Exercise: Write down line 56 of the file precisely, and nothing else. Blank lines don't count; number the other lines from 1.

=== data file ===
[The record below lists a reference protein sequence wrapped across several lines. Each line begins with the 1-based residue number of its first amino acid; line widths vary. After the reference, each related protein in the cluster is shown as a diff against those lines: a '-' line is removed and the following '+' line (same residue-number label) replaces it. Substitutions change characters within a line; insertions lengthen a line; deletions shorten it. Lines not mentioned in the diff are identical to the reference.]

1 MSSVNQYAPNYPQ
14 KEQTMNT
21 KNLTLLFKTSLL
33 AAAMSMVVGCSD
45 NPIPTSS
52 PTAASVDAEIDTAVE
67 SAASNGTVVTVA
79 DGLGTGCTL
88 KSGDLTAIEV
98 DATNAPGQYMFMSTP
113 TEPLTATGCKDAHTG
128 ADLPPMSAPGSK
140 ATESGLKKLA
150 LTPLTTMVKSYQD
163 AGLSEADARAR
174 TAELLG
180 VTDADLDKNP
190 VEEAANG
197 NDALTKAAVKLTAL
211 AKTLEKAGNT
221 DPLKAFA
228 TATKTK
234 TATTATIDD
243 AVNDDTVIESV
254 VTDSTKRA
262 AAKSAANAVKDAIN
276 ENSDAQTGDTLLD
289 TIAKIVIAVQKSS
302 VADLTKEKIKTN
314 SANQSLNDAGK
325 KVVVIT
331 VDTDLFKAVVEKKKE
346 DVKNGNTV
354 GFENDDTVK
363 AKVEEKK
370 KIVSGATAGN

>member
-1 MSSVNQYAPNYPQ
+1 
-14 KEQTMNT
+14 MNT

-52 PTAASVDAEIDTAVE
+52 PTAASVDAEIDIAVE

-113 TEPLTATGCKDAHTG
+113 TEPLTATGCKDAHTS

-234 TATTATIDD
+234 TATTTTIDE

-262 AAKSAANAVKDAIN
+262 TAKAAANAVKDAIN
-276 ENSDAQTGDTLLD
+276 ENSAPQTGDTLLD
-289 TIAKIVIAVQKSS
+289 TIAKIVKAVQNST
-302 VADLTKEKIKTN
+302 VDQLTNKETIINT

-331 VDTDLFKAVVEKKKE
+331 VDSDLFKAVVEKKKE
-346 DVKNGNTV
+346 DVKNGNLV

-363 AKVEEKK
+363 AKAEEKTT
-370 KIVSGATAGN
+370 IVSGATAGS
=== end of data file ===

+302 VDQLTNKETIINT